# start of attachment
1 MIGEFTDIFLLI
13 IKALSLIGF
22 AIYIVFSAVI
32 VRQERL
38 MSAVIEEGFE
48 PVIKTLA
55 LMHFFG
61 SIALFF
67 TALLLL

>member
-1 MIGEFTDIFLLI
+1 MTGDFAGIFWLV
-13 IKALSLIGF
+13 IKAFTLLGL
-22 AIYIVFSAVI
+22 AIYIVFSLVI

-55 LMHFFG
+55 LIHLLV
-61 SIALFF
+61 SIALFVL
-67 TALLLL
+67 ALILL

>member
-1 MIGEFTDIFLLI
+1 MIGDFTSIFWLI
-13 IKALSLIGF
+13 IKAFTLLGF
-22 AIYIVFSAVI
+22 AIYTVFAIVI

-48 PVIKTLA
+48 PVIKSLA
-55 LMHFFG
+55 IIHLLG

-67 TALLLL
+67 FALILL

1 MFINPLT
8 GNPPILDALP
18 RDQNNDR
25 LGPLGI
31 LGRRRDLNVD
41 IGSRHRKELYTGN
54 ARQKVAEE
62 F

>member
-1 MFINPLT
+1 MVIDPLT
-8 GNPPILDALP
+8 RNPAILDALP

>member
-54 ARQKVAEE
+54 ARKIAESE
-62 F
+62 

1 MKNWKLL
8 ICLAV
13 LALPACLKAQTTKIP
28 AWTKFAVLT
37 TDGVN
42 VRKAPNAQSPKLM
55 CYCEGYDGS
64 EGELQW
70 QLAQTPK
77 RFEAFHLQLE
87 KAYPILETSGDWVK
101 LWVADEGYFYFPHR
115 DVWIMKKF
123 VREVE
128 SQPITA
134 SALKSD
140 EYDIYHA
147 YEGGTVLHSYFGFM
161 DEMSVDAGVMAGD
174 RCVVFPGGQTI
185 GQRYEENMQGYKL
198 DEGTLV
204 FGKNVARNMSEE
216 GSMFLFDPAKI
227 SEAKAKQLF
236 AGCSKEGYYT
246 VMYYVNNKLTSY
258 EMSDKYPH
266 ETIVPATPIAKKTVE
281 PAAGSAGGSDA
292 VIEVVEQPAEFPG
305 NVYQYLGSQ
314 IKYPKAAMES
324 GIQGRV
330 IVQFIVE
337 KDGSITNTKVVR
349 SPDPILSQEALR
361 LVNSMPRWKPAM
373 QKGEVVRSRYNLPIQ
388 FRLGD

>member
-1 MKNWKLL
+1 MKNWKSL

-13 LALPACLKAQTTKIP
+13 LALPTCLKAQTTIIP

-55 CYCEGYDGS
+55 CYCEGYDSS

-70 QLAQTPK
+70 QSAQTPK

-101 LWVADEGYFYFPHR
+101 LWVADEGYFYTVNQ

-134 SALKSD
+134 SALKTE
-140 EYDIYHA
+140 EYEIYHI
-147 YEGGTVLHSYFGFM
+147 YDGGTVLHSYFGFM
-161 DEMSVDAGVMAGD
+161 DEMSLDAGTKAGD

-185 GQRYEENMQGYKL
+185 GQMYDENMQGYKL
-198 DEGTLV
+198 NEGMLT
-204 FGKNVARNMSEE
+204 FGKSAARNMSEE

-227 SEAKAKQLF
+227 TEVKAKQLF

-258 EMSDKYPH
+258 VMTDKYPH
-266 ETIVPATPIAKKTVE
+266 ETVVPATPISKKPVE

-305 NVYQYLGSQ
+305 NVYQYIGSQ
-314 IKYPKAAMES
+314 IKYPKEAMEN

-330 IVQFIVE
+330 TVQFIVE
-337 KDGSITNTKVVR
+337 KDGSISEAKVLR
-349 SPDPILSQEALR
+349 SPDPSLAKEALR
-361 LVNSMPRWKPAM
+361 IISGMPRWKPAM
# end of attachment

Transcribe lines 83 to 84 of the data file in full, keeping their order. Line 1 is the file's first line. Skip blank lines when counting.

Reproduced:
281 PAAGSAGGSDA
292 VIEVVEQPAEFPG